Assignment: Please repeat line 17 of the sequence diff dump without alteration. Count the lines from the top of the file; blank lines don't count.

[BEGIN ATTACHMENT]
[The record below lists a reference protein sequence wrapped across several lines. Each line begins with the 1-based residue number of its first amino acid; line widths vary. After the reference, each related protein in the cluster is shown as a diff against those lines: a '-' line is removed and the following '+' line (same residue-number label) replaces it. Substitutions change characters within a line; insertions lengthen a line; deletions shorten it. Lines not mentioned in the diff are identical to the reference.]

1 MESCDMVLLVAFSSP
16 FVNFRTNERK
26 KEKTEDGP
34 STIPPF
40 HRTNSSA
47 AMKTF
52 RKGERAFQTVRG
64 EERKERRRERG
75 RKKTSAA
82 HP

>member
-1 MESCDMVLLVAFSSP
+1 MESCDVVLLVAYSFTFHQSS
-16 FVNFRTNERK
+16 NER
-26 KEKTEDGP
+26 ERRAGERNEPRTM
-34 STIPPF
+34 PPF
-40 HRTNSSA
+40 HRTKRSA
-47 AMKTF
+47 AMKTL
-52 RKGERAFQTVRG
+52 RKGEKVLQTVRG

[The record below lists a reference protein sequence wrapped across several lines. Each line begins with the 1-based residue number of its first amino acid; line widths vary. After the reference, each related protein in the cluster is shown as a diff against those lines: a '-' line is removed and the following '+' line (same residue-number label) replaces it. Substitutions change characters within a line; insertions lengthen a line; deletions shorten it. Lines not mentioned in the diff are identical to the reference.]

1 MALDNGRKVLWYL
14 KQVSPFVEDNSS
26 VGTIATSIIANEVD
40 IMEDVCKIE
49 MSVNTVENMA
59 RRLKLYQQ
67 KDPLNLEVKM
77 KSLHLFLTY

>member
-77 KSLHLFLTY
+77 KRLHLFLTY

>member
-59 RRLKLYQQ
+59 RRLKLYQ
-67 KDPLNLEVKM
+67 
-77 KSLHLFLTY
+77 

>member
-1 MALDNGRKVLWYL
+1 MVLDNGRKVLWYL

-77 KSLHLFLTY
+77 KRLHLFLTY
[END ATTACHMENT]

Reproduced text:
-26 KEKTEDGP